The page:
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Is your business caught in the Digital Skills Gap? If not, it might be soon!

Businesses of all shapes and sizes will be affected by a digital skills shortage. Hard to believe, but according to the World Economic Forum, at least 133 million new roles will be created as a result of the new division between humans, machines and algorithms by 2022.

Bleak forecasts

Surprisingly, the Learning & Work Institute says the number of young people taking IT subjects at GCSE has dropped 40% since 2015.

Plus, the European Commission believes there could be as many as 756,000 unfilled jobs in the European ICT sector by 2020.

Demand and supply

There are several issues at play here that will affect businesses in different ways, some negative and some positive.

Firstly, there aren’t enough skilled people to do the jobs that are currently on offer. This drives the cost of talent up and results in people moving roles more regularly. Movement creates multiple issues for businesses, including cost, continuity, and customer experience.


Secondly, fragmentation. The more experienced talent moves out of mainstream corporates into consultancies, where they can balance their time and income more effectively. This exacerbates the problem for clients wanting to hire and drives up costs through the value chain.

Long-term positive?

However, I believe there is a positive outcome because it forces organisations to think longer term. It leads to more investment in the acquisition and development of new talent over longer periods of time. This creates clearer career paths for early-stage talent and formalises the skills, experience and competencies required to fulfil future skills requirements. It also stimulates public and private sector investment.

Overall, there is a knock-on effect, and the skills shortage means some businesses cannot compete.

Change causes gaps

This isn’t a new problem; it occurs every time significant changes come about in business and technology. We saw the same challenges when PC’s first came to the market and when desktop software, networking and the internet emerged.

What’s important about this is to learn from the past, to expect things to evolve but anticipate and be ready to adapt continually.

Skilled labour shortages

The more worrying aspect of the current skills crisis is that this situation is likely to worsen before it gets better.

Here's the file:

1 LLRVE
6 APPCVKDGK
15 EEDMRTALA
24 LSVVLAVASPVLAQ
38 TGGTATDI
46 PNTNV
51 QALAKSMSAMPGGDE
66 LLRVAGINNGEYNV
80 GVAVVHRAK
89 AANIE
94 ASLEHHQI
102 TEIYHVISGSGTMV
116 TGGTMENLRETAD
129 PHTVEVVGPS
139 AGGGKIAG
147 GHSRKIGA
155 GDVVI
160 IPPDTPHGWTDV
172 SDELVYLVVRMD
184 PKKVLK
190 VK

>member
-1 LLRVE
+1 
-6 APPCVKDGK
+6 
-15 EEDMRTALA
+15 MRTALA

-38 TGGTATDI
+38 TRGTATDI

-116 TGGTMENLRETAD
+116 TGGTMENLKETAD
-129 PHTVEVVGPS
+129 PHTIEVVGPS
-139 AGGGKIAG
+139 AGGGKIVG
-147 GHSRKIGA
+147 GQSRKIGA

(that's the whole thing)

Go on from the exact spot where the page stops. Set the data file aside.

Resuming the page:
According to Korn Ferry International’s ‘Future of Work‘ survey, the world is facing an imminent skilled labour shortage, affecting both developed and developing economies, with the potential to alter the balance of global economic power drastically. They estimate a talent deficit of 85.2m workers by 2030 globally.

So, add this as a backdrop to the digital skills gap, and there is a bigger cloud gathering that could have a much further-reaching impact on our geopolitical standing.

We really need to think more about putting actions in place to mitigate the increasing risks that we see on the horizon.

Digital transformation megatrend

Digital transformation is impacting every area of our lives and the way we work. It’s a global megatrend that will affect, change and challenge every sector at an increasing pace.

Technology has democratised the world too. Populations with very little industry or resources can now compete on similar terms to these in developed countries.

Consumer behaviour has changed almost overnight, and this situation will continue to evolve as innovative ideas and new ways of collaborating and working come to light. All of this has fueled the insatiable demand for digital talent.

UK business & Brexit

The situation is particularly challenging for businesses in the UK due to the uncertainty created by Brexit. The majority of UK businesses will be forced to tackle a widening skills gap because of the shrinking talent pool caused by a reduction of free movement of workers.

The skills gap can make it difficult for UK organisations to embark on their digital transformation journey, let alone make it a successful one. Covid, Brexit and other global, social and environmental pressures have accelerated the need to transform.

Closing the gap

To plug the gap, some companies take experienced people from organisations that have achieved success. Others develop their own capabilities or leverage third parties.

Some participate in government incentive schemes, take on apprentices, sponsor graduates, working with universities to attract talent early. Unfortunately, this may not be enough to secure talent in the future.

However, I think we are in the very early stages of the digital revolution. We need to think hard about how to actually close the gap instead of just trying to plug it temporarily.

Plan ahead now

Companies need to commit to the importance of training and skills development. They should think about “learning cultures” that support and incentivise skills and capability development.

The skills gap is so wide that it is just not possible to hire your way out of it now. Leaders need to rethink and need to plan much further ahead. They must identify how to continuously shape and develop internal resources to respond to the changing landscape.

Next, read Will’s advice and tips on How to Survive the Digital Skills Gap.

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Andrew Salmon